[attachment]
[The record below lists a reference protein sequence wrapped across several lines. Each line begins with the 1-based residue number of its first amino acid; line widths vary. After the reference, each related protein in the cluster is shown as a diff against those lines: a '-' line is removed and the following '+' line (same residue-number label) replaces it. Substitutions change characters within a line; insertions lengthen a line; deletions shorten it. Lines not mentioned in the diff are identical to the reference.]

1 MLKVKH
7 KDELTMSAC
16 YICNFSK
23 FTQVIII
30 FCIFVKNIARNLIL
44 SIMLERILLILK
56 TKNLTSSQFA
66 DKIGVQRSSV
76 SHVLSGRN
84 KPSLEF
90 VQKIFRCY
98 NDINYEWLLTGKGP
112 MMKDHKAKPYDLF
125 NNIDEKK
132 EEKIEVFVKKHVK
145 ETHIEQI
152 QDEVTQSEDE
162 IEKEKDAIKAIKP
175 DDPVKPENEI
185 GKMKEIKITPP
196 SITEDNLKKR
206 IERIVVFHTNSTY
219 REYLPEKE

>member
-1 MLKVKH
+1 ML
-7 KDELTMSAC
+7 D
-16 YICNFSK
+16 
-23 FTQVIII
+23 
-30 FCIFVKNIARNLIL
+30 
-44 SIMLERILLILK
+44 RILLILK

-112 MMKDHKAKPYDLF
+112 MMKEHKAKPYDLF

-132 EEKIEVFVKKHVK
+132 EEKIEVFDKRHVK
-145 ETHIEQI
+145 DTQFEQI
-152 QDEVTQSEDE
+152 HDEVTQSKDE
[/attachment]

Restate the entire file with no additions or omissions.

[The record below lists a reference protein sequence wrapped across several lines. Each line begins with the 1-based residue number of its first amino acid; line widths vary. After the reference, each related protein in the cluster is shown as a diff against those lines: a '-' line is removed and the following '+' line (same residue-number label) replaces it. Substitutions change characters within a line; insertions lengthen a line; deletions shorten it. Lines not mentioned in the diff are identical to the reference.]

1 MLKVKH
7 KDELTMSAC
16 YICNFSK
23 FTQVIII
30 FCIFVKNIARNLIL
44 SIMLERILLILK
56 TKNLTSSQFA
66 DKIGVQRSSV
76 SHVLSGRN
84 KPSLEF
90 VQKIFRCY
98 NDINYEWLLTGKGP
112 MMKDHKAKPYDLF
125 NNIDEKK
132 EEKIEVFVKKHVK
145 ETHIEQI
152 QDEVTQSEDE
162 IEKEKDAIKAIKP
175 DDPVKPENEI
185 GKMKEIKITPP
196 SITEDNLKKR
206 IERIVVFHTNSTY
219 REYLPEKE

>member
-1 MLKVKH
+1 ML
-7 KDELTMSAC
+7 D
-16 YICNFSK
+16 
-23 FTQVIII
+23 
-30 FCIFVKNIARNLIL
+30 
-44 SIMLERILLILK
+44 RILLILK

-112 MMKDHKAKPYDLF
+112 MMKEHKAKPYDLF

-132 EEKIEVFVKKHVK
+132 EEKIEVFDKRHVK
-145 ETHIEQI
+145 DTQFEQI
-152 QDEVTQSEDE
+152 HDEVTQSKDE